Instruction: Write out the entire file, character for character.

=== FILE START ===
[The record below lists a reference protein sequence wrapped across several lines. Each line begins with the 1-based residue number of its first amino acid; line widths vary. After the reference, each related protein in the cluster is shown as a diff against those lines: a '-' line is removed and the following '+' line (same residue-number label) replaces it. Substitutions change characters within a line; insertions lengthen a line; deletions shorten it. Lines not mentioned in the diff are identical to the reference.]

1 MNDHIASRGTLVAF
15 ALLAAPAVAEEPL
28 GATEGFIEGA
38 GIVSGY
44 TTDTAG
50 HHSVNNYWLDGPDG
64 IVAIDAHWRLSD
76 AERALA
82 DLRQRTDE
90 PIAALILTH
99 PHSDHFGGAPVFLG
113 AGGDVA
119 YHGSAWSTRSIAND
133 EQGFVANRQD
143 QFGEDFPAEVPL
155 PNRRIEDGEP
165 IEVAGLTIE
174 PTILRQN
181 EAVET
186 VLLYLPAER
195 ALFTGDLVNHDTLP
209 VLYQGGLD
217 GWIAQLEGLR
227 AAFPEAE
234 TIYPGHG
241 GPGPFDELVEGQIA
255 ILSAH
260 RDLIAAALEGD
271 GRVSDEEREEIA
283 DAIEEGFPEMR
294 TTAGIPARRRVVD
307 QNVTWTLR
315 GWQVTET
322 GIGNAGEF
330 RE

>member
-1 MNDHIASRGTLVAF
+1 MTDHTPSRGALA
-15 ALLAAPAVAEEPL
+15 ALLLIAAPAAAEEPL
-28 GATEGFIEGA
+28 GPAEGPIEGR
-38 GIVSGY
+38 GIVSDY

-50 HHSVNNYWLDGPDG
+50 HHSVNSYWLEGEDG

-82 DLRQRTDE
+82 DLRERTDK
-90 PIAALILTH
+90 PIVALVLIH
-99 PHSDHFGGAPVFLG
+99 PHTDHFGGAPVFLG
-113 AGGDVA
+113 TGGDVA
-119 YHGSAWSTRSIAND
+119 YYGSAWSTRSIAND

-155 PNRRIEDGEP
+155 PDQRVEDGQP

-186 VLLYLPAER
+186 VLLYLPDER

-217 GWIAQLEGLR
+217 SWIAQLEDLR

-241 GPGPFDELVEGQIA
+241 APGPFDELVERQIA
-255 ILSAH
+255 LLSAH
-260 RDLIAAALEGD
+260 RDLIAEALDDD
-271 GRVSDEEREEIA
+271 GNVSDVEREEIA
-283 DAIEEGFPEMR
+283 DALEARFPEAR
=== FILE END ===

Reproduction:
[The record below lists a reference protein sequence wrapped across several lines. Each line begins with the 1-based residue number of its first amino acid; line widths vary. After the reference, each related protein in the cluster is shown as a diff against those lines: a '-' line is removed and the following '+' line (same residue-number label) replaces it. Substitutions change characters within a line; insertions lengthen a line; deletions shorten it. Lines not mentioned in the diff are identical to the reference.]

1 MNDHIASRGTLVAF
15 ALLAAPAVAEEPL
28 GATEGFIEGA
38 GIVSGY
44 TTDTAG
50 HHSVNNYWLDGPDG
64 IVAIDAHWRLSD
76 AERALA
82 DLRQRTDE
90 PIAALILTH
99 PHSDHFGGAPVFLG
113 AGGDVA
119 YHGSAWSTRSIAND
133 EQGFVANRQD
143 QFGEDFPAEVPL
155 PNRRIEDGEP
165 IEVAGLTIE
174 PTILRQN
181 EAVET
186 VLLYLPAER
195 ALFTGDLVNHDTLP
209 VLYQGGLD
217 GWIAQLEGLR
227 AAFPEAE
234 TIYPGHG
241 GPGPFDELVEGQIA
255 ILSAH
260 RDLIAAALEGD
271 GRVSDEEREEIA
283 DAIEEGFPEMR
294 TTAGIPARRRVVD
307 QNVTWTLR
315 GWQVTET
322 GIGNAGEF
330 RE

>member
-1 MNDHIASRGTLVAF
+1 MTDHTPSRGALA
-15 ALLAAPAVAEEPL
+15 ALLLIAAPAAAEEPL
-28 GATEGFIEGA
+28 GPAEGPIEGR
-38 GIVSGY
+38 GIVSDY

-50 HHSVNNYWLDGPDG
+50 HHSVNSYWLEGEDG

-82 DLRQRTDE
+82 DLRERTDK
-90 PIAALILTH
+90 PIVALVLIH
-99 PHSDHFGGAPVFLG
+99 PHTDHFGGAPVFLG
-113 AGGDVA
+113 TGGDVA
-119 YHGSAWSTRSIAND
+119 YYGSAWSTRSIAND

-155 PNRRIEDGEP
+155 PDQRVEDGQP

-186 VLLYLPAER
+186 VLLYLPDER

-217 GWIAQLEGLR
+217 SWIAQLEDLR

-241 GPGPFDELVEGQIA
+241 APGPFDELVERQIA
-255 ILSAH
+255 LLSAH
-260 RDLIAAALEGD
+260 RDLIAEALDDD
-271 GRVSDEEREEIA
+271 GNVSDVEREEIA
-283 DAIEEGFPEMR
+283 DALEARFPEAR